In the image you can see some of the information given regarding houses in Norman Britain. The depth of information is not extensive but it is certainly enough for use in a roleplaying game, and if more detail is required then the book gives a number of sources and books that you should read. Chapter 8 gives information on the governance of England, how the law works (though not the laws themselves), warfare, basic information on villages, towns and cities and on into such things as lighting and food/drink. It also explains about crafting and trade, entertainment, family and travel. Because the Herb references were always a strong point in Maelstrom a fair bit of detail is given regarding medicine, diseases and the like. There is a nice appendix with a set of example diseases and it is made quite clear that a good number of these were fatal or else life-long once contracted. There is also 100 herbs with images, details about how rare they are and where to find them as well as example costs of fresh and dried batches.

This period in history was heavy on its religion and so Domesday goes into some detail with regards monastic orders and their ways of life, including how the normal man on the street would be expected to interact with these folks. It certainly wasn't the sort of life I'd want to lead!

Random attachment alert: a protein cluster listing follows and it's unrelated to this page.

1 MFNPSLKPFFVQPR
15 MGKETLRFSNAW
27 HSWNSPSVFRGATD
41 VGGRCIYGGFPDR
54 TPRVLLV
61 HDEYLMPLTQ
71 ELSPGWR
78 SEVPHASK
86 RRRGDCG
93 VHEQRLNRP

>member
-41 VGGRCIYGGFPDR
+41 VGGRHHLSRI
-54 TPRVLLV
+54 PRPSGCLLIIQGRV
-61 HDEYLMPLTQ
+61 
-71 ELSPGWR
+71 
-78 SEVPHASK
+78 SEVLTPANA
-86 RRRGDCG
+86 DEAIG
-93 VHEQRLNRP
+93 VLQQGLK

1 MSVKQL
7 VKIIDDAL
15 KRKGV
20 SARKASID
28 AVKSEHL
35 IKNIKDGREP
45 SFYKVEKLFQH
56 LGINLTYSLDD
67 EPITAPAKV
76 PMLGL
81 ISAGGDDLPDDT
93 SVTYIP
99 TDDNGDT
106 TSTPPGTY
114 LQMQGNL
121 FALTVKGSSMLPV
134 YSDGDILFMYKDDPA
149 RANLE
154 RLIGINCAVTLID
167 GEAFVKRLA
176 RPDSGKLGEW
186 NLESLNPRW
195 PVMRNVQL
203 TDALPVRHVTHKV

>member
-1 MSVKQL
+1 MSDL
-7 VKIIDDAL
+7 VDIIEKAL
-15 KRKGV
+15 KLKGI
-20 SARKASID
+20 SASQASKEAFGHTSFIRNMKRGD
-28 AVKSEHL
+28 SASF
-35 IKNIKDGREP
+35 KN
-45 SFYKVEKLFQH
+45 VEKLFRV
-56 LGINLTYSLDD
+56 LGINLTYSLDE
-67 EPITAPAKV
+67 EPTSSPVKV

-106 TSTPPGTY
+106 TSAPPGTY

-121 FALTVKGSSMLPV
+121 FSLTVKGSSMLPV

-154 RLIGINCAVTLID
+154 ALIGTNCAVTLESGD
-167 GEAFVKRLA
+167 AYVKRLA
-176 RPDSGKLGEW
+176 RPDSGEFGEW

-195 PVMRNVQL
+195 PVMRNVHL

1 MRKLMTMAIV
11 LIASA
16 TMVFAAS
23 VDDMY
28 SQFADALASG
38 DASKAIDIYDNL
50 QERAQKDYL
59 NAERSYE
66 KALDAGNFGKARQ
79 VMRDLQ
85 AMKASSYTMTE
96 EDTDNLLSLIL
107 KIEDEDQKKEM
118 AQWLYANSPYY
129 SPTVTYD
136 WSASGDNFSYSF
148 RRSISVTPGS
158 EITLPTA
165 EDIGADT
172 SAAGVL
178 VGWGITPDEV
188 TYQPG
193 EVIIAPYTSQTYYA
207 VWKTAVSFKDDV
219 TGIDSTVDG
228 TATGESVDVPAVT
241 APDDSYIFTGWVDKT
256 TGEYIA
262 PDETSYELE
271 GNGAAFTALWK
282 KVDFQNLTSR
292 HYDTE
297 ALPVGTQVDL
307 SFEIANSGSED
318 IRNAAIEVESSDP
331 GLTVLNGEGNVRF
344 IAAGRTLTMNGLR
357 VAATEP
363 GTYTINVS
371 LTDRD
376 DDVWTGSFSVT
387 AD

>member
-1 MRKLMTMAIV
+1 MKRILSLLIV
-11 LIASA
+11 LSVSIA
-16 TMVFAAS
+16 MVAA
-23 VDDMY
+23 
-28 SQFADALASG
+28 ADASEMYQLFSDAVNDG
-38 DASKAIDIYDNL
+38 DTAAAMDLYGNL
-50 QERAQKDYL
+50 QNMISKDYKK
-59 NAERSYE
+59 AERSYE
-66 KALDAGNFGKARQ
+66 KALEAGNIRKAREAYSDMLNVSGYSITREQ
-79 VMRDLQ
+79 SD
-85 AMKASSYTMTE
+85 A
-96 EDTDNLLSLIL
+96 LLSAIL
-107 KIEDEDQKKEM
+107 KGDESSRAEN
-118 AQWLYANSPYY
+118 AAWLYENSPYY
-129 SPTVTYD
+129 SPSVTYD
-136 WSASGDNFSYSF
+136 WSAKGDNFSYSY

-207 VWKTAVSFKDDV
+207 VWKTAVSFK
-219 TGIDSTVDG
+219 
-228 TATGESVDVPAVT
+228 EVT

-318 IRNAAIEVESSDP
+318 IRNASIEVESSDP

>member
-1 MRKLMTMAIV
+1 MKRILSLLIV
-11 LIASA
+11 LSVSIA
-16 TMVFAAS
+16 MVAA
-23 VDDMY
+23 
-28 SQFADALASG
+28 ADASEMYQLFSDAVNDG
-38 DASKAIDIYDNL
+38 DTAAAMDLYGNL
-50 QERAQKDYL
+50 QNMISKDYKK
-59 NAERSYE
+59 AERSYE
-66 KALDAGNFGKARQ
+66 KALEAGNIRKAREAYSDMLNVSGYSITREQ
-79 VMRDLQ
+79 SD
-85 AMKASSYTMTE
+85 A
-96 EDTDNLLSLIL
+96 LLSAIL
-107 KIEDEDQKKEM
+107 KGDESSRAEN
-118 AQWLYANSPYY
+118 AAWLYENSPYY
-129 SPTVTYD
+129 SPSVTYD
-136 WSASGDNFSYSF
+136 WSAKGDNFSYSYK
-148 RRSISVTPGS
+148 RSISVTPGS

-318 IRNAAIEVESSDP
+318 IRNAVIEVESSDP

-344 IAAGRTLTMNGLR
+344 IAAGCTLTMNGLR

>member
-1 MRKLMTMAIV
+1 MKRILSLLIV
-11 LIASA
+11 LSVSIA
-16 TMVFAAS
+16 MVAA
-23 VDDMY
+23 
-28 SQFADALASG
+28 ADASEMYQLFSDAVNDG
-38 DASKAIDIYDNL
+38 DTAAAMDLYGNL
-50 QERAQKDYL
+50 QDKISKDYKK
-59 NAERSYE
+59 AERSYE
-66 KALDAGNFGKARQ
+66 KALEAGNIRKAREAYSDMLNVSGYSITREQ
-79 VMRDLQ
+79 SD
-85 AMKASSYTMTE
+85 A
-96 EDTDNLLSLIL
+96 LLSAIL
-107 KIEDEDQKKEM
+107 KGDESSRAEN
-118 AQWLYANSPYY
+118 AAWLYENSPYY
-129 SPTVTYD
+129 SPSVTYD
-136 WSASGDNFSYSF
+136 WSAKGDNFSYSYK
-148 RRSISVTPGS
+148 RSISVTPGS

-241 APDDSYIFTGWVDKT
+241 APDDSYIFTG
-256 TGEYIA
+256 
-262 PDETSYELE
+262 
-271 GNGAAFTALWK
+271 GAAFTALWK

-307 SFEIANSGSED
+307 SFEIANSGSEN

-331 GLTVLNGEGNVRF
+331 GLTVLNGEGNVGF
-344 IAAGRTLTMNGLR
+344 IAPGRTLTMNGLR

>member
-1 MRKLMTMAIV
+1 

Lifepath Character Creation

Character generation starts with a player having an age of 13, and 40 points in each of the following attributes:

Attack Skill
Missile Skill
Defence Skill
Knowledge
Will
Endurance
Persuasion
Perception
Speed
Agility

4 of those then get boosts by +1d6 points and 2 of them take a hit of -1d6 points. This means everyone starts off on a slightly different footing than the others.

The player then rolls for Racial Type, Social Class, and Characteristics. You get three Characteristics and these could be such things as Hedge Magick; Mender; Charmer; Beast Friend; or Survivor. Each of the results will provide bonuses to rolls or situations based on the trait.

Once that is done a 1d100 is rolled for the Starting Career, which will initially depend on your Social Class, so a result of 47 will make a Peasant a Fisherman, but a Noble will be a Squire. The player finds that careers entry and makes the adjustments written to his character, including the length of time this career segment lasts. Each career also gives the possibility of earning a few items specific to that life, so a squire might gain a sword or kite shield for his service.